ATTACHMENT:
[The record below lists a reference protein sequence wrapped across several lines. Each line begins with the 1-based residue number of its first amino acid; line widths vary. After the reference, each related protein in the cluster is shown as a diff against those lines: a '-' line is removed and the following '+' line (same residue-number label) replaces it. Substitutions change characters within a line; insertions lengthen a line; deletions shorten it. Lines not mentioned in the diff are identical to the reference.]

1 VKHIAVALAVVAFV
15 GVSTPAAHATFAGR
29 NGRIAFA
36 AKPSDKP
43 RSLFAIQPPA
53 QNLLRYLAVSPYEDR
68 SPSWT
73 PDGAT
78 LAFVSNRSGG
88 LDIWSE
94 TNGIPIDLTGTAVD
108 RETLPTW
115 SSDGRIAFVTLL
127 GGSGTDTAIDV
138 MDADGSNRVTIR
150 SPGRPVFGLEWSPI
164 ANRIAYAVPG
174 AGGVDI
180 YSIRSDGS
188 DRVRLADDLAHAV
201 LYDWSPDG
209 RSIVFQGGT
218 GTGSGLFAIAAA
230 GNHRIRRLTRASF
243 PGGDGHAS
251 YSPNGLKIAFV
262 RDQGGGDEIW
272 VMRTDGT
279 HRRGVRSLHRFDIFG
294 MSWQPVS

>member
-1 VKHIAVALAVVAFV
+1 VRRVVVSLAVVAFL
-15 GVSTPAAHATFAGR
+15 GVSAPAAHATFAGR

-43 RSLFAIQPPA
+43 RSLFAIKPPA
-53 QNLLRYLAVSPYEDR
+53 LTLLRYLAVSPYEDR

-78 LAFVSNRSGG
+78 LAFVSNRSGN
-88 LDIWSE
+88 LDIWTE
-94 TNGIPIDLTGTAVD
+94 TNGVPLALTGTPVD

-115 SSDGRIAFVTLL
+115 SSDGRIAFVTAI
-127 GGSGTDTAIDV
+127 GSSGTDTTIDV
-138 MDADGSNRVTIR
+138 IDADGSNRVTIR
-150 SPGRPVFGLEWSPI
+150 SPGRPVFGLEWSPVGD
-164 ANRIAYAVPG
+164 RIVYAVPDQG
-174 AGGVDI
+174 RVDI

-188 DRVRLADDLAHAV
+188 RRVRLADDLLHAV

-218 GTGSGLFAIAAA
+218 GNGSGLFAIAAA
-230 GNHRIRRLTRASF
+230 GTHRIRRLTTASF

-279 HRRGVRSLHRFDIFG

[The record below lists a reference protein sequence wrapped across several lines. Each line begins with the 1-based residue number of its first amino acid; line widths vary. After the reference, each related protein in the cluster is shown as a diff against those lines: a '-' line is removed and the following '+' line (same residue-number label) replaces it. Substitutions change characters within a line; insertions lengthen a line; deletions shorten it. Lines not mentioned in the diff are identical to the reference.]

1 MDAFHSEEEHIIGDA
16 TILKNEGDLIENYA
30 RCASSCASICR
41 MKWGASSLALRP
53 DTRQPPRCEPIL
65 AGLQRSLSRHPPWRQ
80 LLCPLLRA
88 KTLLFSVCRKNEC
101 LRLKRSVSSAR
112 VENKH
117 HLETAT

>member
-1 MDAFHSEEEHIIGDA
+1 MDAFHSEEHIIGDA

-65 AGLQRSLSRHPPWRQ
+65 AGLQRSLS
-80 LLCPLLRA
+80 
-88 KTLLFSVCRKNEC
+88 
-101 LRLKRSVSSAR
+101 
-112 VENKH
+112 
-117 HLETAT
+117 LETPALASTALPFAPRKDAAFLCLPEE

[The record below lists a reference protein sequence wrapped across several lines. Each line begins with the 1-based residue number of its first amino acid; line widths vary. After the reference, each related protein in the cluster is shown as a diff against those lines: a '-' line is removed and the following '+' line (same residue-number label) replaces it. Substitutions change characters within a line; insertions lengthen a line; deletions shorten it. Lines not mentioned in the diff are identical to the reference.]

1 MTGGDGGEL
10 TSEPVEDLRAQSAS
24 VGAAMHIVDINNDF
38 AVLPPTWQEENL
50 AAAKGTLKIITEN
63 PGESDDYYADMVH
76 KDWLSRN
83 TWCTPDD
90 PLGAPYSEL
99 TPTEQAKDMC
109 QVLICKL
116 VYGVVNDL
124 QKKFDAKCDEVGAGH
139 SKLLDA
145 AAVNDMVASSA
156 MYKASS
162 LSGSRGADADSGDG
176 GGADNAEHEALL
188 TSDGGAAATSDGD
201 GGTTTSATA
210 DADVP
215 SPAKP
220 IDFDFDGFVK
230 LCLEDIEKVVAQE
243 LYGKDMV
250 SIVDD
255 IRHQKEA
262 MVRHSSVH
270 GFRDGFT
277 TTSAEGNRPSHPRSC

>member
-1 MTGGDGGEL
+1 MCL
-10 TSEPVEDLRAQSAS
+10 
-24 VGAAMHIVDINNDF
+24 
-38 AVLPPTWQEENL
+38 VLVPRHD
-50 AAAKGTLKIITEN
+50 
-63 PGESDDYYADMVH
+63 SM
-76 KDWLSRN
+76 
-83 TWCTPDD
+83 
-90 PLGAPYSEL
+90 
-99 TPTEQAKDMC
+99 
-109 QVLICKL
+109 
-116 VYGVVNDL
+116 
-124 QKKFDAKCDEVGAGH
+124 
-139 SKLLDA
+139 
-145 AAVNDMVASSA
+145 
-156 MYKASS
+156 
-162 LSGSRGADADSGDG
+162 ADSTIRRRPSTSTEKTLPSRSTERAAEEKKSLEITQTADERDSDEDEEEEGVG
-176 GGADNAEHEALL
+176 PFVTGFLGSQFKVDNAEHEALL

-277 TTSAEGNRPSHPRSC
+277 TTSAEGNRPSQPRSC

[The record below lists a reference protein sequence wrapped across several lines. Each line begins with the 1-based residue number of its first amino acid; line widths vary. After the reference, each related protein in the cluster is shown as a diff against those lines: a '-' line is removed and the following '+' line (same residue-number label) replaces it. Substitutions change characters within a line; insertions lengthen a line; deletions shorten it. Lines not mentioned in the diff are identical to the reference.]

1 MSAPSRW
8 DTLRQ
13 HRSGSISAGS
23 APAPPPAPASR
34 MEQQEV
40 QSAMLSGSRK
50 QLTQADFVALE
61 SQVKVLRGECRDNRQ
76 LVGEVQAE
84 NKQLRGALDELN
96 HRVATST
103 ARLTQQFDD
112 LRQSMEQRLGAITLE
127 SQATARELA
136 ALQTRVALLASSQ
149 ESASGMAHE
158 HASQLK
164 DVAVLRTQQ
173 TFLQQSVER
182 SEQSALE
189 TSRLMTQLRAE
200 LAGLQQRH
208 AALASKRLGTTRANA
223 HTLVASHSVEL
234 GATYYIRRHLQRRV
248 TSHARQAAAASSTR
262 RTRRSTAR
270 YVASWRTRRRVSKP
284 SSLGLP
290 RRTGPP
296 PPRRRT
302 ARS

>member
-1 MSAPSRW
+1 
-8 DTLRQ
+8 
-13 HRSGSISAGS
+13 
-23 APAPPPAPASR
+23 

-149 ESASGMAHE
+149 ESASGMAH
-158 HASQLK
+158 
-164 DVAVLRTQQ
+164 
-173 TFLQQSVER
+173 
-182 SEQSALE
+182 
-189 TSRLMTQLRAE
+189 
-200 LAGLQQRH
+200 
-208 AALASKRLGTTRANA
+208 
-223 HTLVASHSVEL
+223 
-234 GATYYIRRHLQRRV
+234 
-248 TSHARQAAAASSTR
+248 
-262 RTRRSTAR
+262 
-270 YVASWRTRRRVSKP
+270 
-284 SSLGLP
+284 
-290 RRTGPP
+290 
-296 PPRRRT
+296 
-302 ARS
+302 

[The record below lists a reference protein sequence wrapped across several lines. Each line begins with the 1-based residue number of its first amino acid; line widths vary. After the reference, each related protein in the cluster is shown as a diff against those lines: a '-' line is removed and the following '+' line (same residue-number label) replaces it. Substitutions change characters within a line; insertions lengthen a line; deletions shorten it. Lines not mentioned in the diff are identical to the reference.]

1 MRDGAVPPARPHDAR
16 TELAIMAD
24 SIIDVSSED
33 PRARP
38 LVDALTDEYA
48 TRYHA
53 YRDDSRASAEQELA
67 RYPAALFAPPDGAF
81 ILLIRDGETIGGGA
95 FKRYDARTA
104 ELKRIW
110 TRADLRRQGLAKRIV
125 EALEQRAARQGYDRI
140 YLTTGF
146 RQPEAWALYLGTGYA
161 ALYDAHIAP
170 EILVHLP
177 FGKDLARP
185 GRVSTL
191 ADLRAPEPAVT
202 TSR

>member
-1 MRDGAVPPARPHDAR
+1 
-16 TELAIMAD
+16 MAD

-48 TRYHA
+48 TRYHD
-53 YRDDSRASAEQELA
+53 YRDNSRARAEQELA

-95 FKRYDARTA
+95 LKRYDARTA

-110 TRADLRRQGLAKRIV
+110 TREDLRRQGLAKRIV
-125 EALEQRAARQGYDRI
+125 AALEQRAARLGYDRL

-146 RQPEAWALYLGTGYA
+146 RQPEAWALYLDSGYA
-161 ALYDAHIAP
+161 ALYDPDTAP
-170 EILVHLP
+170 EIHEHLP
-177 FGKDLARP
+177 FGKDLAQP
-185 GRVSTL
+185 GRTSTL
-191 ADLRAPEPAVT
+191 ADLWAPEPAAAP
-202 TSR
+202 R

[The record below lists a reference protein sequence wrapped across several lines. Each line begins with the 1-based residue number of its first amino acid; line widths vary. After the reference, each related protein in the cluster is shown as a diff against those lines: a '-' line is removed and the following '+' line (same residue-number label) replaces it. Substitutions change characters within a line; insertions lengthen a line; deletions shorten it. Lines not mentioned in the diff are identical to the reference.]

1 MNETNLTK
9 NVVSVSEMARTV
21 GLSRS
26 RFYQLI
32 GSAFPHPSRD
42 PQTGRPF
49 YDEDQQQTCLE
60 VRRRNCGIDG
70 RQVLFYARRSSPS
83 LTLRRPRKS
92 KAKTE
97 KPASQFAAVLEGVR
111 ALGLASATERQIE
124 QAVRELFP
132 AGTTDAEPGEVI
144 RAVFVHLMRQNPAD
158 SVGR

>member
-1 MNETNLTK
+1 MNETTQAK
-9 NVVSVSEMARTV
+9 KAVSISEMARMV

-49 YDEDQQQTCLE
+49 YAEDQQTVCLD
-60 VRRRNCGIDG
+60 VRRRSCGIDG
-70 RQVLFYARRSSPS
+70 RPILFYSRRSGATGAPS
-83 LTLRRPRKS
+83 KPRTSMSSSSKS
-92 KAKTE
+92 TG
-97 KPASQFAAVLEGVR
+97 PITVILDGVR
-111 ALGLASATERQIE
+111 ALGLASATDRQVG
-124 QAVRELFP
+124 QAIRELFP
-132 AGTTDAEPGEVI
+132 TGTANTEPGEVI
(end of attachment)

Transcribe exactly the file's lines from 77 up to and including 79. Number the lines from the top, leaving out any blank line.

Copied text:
117 HLETAT

>member
-1 MDAFHSEEEHIIGDA